Sales of electric vehicles in the US, China and Europe will outpace internal combustion and hybrid vehicle sales by as early as 2033, according to a recent study conducted by Ernst & Young.
Ernst & Young used its so-called “EY Mobility Lens Forecaster,” to determine future EV demand, which is described as “an artificial intelligence (AI) powered forecast modeling tool that provides an outlook for the supply and demand of mobility products and services through 2050.”
The forecasting tool found that by 2033, combined EV sales will outpace that of all other powertrain types. Europe will lead this charge, with EY predicting European EV sales “will surpass those of other powertrains,” by as early as 2028. The same will happen in China by 2033, followed by the US in 2036. Europe will also lead EV sales volumes until 2031, at which point China will take the EV sales volume lead and maintain it through to at least 2050.
“A mix of changing consumer attitudes, ambitious climate-focused regulations and technology evolution is about to change the landscape of vehicle buying forever,” concluded Ernst & Young’s global advanced manufacturing and mobility leader, Randall Miller. “While the automotive industry has begun to more fully embrace the move toward electrification, the impact of this seismic shift is arriving sooner than many expected.”
New car buyers will help move this trend forward, Ernst & Young says. The business advisory firm says that nearly one-third of non-car owners planned to buy a car in the next six months (19 percent plan to buy new, while 12 percent will buy used), and about half of those are millennials. Among current car owners, as well as non-car owners, 30 percent said they’d prefer a non-ICE vehicle for their next purchase – which would include hydrogen fuel cell vehicles or EVs.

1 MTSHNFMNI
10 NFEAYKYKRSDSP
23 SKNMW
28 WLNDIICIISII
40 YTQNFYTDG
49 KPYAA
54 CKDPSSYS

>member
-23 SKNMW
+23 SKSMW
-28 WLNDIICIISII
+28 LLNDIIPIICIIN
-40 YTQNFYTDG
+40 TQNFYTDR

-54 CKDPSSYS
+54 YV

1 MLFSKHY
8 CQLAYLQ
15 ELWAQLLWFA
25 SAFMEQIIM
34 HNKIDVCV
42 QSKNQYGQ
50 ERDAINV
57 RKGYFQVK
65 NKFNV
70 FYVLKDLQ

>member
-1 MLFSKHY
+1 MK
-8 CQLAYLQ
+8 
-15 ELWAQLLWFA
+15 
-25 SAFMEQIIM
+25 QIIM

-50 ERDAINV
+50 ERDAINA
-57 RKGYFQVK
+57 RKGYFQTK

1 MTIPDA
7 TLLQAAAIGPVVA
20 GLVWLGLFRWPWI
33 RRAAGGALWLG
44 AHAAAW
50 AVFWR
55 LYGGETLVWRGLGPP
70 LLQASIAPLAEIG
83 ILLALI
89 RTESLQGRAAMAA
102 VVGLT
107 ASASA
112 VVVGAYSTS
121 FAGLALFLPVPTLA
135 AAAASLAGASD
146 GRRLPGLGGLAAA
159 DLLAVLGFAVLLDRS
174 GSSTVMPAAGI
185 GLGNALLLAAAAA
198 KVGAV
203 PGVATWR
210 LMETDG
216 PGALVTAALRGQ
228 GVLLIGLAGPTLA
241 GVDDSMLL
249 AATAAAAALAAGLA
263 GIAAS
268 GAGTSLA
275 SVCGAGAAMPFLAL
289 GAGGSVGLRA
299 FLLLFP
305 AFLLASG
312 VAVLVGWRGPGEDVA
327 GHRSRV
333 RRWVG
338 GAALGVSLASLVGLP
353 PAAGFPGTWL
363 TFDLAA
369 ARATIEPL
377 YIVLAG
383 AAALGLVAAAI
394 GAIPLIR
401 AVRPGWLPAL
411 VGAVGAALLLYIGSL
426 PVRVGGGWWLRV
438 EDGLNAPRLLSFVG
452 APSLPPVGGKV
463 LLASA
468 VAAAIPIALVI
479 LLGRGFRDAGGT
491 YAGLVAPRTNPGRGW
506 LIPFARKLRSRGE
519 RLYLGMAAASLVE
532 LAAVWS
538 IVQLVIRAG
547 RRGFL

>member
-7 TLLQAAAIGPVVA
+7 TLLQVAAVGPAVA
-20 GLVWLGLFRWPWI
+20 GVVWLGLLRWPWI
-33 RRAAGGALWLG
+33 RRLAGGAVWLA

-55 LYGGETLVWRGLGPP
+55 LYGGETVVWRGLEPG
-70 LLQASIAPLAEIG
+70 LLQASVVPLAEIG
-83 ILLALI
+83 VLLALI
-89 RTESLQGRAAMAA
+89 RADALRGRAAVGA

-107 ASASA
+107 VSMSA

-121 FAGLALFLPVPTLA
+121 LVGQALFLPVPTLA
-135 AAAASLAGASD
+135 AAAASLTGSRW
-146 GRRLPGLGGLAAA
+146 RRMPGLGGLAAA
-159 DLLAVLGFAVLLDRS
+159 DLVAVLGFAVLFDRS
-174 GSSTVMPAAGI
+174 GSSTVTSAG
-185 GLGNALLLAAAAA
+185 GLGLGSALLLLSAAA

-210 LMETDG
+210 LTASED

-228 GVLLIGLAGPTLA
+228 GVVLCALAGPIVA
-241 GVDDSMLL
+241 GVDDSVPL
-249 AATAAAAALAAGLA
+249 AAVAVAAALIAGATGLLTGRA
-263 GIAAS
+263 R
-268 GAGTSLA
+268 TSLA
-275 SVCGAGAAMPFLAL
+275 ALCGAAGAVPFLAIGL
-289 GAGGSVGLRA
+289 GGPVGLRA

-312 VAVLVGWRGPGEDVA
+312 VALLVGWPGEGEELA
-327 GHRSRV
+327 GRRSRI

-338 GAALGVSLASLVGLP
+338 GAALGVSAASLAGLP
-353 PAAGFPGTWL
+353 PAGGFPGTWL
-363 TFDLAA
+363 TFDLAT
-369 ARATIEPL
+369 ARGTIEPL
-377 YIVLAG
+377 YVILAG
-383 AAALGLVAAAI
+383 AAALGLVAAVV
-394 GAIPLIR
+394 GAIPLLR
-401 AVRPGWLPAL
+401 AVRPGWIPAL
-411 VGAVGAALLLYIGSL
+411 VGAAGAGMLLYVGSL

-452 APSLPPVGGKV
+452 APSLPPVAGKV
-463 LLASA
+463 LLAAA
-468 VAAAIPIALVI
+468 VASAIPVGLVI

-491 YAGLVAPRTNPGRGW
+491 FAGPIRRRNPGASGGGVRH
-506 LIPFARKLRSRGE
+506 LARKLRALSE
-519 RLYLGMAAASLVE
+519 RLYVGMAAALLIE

This study will be good news for General Motors, which is investing heavily in both EV and hydrogen fuel cell technology. GM will introduce 30 new EVs globally by 2025, which will include cars, trucks and crossovers from its Chevy, Buick, Cadillac and GMC brands. The automaker believes it will have a competitive advantage with regard to electrification technology going forward, as well,l thanks to the introduction of proprietary technologies like its Ultium Drive family of electric motors and Ultium battery pack design.
“We are transitioning to an all-electric portfolio from a position of strength and we’re focused on growth,” GM CEO Mary Barra said of the company’s EV transition last year. “We can accelerate our EV plans because we are rapidly building a competitive advantage in batteries, software, vehicle integration, manufacturing and customer experience.”